In August and then again in December 1885, under the authority of the Natural Gas Act of the Commonwealth, the City Council passed a general ordinance that contained specific standards for natural gas. These included requirements, among others, for the testing of pipes by the city engineer, for the depth and laying of pipe, for pressure gauges, for a restriction of 15 pounds pressure to the square inch unless there was an inner pipe and for a system of safety valves and escape pipes. Companies wishing to provide gas in the city were required to accept these stipulations before receiving an ordinance.
In 1886, however, Peoples Natural Gas challenged those ordinances in the Court of Common Pleas, claiming that the city, by requirements in the ordinance, had in essence refused the company entry into Pittsburgh streets to distribute gas from its Westmoreland County wells. The city denied, however, that it was exercising unlawful powers and claimed that the provisions of its ordinance were "absolutely essential to the public welfare."
As required by the 1885 Natural Gas Act, the Court of Common Pleas submitted the case to a master, who took extensive testimony concerning technical issues and concluded that the requirements of the Pittsburgh ordinance were largely "unjust and unreasonable." The city appealed this decision to the Supreme Court, but in January 1887, that body affirmed the decision of the master and the Court of Common Pleas and required that the city modify the sections of its ordinance imposing conditions on access by gas companies.
"Can the city in granting its assent," asked Supreme Court Justice James Sterrett, "ignore that statute [the Natural Gas Act of 1885] and require the Company to enter into a special contract, binding it to conditions and burdens not authorized by the statute?"
"I think not," he answered. "This statute is the law of the state on the subject. Each city and borough cannot have its own law on the subject." But, he added, if a city or borough did not want natural gas, it could refuse a company access to the city. If it did grant access, it had to be "on the terms and conditions of the [state] statute."
The court required that Pittsburgh modify its natural gas ordinances, removing what it held to be "unreasonable" regulations and those conflicting with state law. The issue of the "reasonableness" of regulations it declared to be a judicial question.
In response, the city argued that when a city was given the power to adopt regulations it saw as proper, the courts could not strike them down "merely because it differs in opinion as to their being either reasonable or necessary." The court did not agree, and Pittsburgh was required to modify its natural gas ordinances as the Supreme Court specified.
And today, the debate goes on
Today Pennsylvania is again confronting the question of the rights of municipalities to control aspects of natural gas development within their boundaries in the context of state legislation. In Pennsylvania the doctrine of pre-emption dictates that municipalities cannot enact local ordinances that contradict state law. That point was underlined last month: The state Public Utility Commission declared that Pittsburgh City Council's November 2010 ban on gas drilling in the city was likely illegal -- the state has the higher authority to make environmental regulations.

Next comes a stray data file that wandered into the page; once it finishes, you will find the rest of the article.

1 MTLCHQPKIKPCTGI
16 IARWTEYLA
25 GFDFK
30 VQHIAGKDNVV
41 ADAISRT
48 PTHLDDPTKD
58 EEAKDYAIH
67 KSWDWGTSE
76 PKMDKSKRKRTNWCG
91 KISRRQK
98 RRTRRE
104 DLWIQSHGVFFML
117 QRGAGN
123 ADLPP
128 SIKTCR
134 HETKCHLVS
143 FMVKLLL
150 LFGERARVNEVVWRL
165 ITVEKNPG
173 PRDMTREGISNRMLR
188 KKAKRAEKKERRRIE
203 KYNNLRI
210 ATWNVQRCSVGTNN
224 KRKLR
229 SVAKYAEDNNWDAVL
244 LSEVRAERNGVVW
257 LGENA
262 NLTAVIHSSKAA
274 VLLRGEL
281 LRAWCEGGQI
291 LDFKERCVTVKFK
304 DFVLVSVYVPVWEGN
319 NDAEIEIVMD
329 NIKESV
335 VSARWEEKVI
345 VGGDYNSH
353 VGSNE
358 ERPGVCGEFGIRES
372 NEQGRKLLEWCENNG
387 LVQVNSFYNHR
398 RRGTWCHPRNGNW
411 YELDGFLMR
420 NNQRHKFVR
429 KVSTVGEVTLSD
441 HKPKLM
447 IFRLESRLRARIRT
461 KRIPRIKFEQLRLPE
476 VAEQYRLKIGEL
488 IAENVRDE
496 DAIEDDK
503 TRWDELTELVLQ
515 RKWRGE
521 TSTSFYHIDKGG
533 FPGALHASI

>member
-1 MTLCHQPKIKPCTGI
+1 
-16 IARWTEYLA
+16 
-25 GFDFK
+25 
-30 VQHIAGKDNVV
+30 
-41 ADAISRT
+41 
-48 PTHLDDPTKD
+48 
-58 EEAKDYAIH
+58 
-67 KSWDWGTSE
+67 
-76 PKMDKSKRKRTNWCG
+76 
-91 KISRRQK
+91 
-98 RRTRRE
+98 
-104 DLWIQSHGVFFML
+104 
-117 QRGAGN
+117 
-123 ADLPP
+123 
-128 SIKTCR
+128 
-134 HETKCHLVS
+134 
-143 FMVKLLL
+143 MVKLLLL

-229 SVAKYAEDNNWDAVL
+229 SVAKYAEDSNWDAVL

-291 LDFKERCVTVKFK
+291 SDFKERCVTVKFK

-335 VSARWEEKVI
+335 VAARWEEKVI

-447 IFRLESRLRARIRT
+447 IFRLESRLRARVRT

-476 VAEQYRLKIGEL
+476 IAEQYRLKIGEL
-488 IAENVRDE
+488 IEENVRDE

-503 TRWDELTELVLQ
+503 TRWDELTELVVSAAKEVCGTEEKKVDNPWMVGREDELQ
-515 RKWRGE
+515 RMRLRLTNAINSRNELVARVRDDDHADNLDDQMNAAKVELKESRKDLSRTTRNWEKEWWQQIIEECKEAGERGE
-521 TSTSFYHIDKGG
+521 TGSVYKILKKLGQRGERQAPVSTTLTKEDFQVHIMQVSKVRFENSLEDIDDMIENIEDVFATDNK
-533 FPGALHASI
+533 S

Section 602 of the Oil and Gas Act explicitly pre-empts local government regulations concerning features of the wells regulated by the act. However, the judicial record is unclear concerning what regulations are pre-empted and which are permitted. The current legal initiatives regarding the appropriate scope of state and local regulation will perhaps further clarify the state law governing state versus local control of natural gas development and supply.
The conflict between municipal and state control that occurred over a century ago reminds us of the extent to which we are again facing similar issues with regard to natural gas development. Many of these issues relate to the health of the commonwealth's citizens and the quality of its environment. Moreover, in spite of natural gas regulations dating back to 1885 and various court decisions, we have still been left with a legacy, according to the state Department of Environmental Protection, of more than 200,000 "orphan" gas and oil wells whose location and impacts are unknown and that can present a hazard to the health and safety of people living near them.
It is up to the citizens of Pennsylvania, its courts, its Legislature and its municipalities to avoid once again creating such a legacy.
Joel A. Tarr is the Richard S. Caliguiri University Professor of History & Policy at Carnegie Mellon University (